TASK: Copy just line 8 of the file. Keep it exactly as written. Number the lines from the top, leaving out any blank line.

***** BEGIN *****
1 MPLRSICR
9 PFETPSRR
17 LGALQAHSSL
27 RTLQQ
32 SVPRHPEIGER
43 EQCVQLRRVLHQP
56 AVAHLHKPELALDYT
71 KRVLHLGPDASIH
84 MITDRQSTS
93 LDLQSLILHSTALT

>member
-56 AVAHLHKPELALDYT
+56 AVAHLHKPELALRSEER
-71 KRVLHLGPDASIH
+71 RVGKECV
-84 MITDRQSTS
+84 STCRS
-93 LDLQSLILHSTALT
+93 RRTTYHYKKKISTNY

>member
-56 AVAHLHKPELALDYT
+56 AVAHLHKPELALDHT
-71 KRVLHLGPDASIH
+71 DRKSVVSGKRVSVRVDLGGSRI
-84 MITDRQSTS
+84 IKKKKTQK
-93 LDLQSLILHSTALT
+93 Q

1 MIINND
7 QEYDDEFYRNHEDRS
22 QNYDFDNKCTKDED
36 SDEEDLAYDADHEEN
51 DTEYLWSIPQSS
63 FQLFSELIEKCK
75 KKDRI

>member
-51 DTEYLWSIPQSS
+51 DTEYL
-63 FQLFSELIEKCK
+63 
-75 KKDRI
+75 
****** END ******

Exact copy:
71 KRVLHLGPDASIH